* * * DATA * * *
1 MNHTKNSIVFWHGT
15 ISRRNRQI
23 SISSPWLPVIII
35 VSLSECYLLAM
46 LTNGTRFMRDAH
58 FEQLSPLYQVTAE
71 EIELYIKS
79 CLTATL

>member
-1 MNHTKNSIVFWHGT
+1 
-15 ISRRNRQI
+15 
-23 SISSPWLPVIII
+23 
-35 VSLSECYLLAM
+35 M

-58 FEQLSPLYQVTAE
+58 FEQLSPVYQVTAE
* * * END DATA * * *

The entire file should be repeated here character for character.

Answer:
1 MNHTKNSIVFWHGT
15 ISRRNRQI
23 SISSPWLPVIII
35 VSLSECYLLAM
46 LTNGTRFMRDAH
58 FEQLSPLYQVTAE
71 EIELYIKS
79 CLTATL

>member
-1 MNHTKNSIVFWHGT
+1 
-15 ISRRNRQI
+15 
-23 SISSPWLPVIII
+23 
-35 VSLSECYLLAM
+35 M

-58 FEQLSPLYQVTAE
+58 FEQLSPVYQVTAE